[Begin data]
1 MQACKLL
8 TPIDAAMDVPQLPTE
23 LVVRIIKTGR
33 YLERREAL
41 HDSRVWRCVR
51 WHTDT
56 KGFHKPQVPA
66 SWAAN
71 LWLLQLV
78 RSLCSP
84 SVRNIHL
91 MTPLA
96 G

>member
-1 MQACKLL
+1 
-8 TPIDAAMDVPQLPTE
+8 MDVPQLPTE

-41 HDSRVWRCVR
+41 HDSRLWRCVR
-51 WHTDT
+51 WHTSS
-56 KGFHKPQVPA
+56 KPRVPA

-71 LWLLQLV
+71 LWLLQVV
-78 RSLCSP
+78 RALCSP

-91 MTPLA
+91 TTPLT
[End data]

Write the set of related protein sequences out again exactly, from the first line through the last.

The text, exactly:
1 MQACKLL
8 TPIDAAMDVPQLPTE
23 LVVRIIKTGR
33 YLERREAL
41 HDSRVWRCVR
51 WHTDT
56 KGFHKPQVPA
66 SWAAN
71 LWLLQLV
78 RSLCSP
84 SVRNIHL
91 MTPLA
96 G

>member
-1 MQACKLL
+1 
-8 TPIDAAMDVPQLPTE
+8 MDVPQLPTE

-41 HDSRVWRCVR
+41 HDSRLWRCVR
-51 WHTDT
+51 WHTSS
-56 KGFHKPQVPA
+56 KPRVPA

-71 LWLLQLV
+71 LWLLQVV
-78 RSLCSP
+78 RALCSP

-91 MTPLA
+91 TTPLT